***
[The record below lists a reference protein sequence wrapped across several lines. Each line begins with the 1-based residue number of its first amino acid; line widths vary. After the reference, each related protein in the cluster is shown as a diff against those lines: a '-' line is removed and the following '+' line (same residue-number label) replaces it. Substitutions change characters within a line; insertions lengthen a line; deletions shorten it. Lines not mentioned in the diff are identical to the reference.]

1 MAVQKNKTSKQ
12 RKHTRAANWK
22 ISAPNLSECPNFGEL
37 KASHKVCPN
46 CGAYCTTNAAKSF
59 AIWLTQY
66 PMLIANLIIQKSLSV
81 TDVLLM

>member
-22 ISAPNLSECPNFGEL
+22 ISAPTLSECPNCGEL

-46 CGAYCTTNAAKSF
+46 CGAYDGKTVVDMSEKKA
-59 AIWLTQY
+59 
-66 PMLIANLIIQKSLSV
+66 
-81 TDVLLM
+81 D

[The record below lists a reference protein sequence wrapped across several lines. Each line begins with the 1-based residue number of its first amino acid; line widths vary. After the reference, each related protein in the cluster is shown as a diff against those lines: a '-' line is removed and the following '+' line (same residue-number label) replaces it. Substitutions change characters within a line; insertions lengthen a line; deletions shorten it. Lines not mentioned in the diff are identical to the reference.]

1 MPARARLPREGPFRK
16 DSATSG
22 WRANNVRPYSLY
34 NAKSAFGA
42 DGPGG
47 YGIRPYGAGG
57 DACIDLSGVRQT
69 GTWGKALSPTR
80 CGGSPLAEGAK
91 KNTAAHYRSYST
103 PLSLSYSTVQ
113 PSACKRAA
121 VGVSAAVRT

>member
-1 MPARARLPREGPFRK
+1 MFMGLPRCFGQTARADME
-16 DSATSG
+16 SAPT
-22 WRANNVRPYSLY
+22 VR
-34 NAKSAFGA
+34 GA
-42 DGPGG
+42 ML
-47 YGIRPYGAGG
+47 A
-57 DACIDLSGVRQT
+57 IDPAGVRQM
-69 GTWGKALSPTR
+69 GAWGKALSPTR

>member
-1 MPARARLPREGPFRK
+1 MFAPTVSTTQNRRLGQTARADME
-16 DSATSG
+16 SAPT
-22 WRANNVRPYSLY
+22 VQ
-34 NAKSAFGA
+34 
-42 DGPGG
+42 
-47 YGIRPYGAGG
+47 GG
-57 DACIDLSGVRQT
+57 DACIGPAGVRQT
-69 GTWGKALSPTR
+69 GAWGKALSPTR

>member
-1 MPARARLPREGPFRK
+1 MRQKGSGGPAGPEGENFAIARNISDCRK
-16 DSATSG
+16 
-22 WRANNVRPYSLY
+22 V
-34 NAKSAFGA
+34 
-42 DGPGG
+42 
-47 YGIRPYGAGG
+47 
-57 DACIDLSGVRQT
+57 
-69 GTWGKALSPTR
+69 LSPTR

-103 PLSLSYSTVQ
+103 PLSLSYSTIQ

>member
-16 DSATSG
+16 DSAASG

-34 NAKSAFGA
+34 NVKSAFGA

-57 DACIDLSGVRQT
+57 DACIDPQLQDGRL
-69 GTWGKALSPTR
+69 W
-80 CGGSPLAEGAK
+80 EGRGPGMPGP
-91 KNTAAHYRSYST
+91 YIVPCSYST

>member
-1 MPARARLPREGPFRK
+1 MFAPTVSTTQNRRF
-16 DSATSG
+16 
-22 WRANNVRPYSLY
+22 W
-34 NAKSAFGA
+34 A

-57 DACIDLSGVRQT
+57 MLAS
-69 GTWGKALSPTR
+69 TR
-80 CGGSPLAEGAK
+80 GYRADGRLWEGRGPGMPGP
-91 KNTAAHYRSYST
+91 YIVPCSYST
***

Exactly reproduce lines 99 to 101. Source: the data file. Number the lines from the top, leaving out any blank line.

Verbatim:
-91 KNTAAHYRSYST
+91 YIVPCSYST

>member